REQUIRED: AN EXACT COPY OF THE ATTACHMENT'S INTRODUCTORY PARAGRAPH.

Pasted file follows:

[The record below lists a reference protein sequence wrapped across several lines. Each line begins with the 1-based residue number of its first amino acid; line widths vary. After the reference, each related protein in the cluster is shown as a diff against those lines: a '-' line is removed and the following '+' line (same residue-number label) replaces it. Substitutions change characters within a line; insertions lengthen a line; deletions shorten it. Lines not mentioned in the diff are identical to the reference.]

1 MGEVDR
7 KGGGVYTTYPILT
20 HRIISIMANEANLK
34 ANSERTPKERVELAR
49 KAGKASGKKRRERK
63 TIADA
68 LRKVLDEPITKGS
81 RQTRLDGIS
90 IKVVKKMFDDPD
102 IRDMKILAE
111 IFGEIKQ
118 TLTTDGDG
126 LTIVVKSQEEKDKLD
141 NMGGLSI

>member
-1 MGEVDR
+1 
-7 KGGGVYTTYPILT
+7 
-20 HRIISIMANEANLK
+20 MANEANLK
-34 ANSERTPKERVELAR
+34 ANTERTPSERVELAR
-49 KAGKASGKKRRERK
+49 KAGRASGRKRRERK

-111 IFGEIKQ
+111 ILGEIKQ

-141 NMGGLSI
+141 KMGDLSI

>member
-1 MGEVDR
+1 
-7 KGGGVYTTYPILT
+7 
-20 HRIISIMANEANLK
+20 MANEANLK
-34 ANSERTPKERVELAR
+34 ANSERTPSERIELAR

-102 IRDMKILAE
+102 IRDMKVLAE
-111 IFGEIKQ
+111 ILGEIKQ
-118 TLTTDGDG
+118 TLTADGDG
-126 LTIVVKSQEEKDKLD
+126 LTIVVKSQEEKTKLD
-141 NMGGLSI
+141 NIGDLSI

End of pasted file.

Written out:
[The record below lists a reference protein sequence wrapped across several lines. Each line begins with the 1-based residue number of its first amino acid; line widths vary. After the reference, each related protein in the cluster is shown as a diff against those lines: a '-' line is removed and the following '+' line (same residue-number label) replaces it. Substitutions change characters within a line; insertions lengthen a line; deletions shorten it. Lines not mentioned in the diff are identical to the reference.]